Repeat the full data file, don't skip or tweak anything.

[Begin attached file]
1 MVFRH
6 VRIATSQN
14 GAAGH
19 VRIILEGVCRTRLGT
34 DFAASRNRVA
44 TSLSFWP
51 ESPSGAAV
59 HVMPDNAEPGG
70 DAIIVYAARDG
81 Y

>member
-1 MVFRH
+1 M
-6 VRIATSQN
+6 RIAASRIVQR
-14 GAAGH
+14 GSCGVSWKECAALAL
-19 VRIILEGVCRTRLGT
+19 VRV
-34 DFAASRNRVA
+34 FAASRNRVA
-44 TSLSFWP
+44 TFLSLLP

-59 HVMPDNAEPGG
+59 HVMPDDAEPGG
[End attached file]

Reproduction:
1 MVFRH
6 VRIATSQN
14 GAAGH
19 VRIILEGVCRTRLGT
34 DFAASRNRVA
44 TSLSFWP
51 ESPSGAAV
59 HVMPDNAEPGG
70 DAIIVYAARDG
81 Y

>member
-1 MVFRH
+1 M
-6 VRIATSQN
+6 RIAASRIVQR
-14 GAAGH
+14 GSCGVSWKECAALAL
-19 VRIILEGVCRTRLGT
+19 VRV
-34 DFAASRNRVA
+34 FAASRNRVA
-44 TSLSFWP
+44 TFLSLLP

-59 HVMPDNAEPGG
+59 HVMPDDAEPGG